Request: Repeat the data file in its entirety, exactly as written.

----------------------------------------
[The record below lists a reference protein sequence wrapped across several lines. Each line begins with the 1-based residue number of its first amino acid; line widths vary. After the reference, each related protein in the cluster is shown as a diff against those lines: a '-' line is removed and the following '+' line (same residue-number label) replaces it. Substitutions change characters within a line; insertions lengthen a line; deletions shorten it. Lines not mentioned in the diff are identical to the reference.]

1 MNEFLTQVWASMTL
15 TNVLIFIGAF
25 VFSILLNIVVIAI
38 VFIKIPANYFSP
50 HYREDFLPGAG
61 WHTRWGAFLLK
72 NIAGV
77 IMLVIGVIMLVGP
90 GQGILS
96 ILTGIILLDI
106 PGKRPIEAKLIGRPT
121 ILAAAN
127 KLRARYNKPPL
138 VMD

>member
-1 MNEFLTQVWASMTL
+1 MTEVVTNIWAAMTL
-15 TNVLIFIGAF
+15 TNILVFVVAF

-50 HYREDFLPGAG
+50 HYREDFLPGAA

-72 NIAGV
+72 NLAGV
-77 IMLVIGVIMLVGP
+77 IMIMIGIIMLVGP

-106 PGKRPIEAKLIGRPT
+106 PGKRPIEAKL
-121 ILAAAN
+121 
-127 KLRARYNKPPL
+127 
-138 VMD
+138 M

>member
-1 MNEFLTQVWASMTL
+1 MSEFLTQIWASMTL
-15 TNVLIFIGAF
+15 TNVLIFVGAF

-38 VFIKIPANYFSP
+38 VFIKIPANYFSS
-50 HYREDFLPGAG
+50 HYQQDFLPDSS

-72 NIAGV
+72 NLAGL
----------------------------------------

[The record below lists a reference protein sequence wrapped across several lines. Each line begins with the 1-based residue number of its first amino acid; line widths vary. After the reference, each related protein in the cluster is shown as a diff against those lines: a '-' line is removed and the following '+' line (same residue-number label) replaces it. Substitutions change characters within a line; insertions lengthen a line; deletions shorten it. Lines not mentioned in the diff are identical to the reference.]

1 MNEFLTQVWASMTL
15 TNVLIFIGAF
25 VFSILLNIVVIAI
38 VFIKIPANYFSP
50 HYREDFLPGAG
61 WHTRWGAFLLK
72 NIAGV
77 IMLVIGVIMLVGP
90 GQGILS
96 ILTGIILLDI
106 PGKRPIEAKLIGRPT
121 ILAAAN
127 KLRARYNKPPL
138 VMD

>member
-1 MNEFLTQVWASMTL
+1 MTEVVTNIWAAMTL
-15 TNVLIFIGAF
+15 TNILVFVVAF

-50 HYREDFLPGAG
+50 HYREDFLPGAA

-72 NIAGV
+72 NLAGV
-77 IMLVIGVIMLVGP
+77 IMIMIGIIMLVGP

-106 PGKRPIEAKLIGRPT
+106 PGKRPIEAKL
-121 ILAAAN
+121 
-127 KLRARYNKPPL
+127 
-138 VMD
+138 M

>member
-1 MNEFLTQVWASMTL
+1 MSEFLTQIWASMTL
-15 TNVLIFIGAF
+15 TNVLIFVGAF

-38 VFIKIPANYFSP
+38 VFIKIPANYFSS
-50 HYREDFLPGAG
+50 HYQQDFLPDSS

-72 NIAGV
+72 NLAGL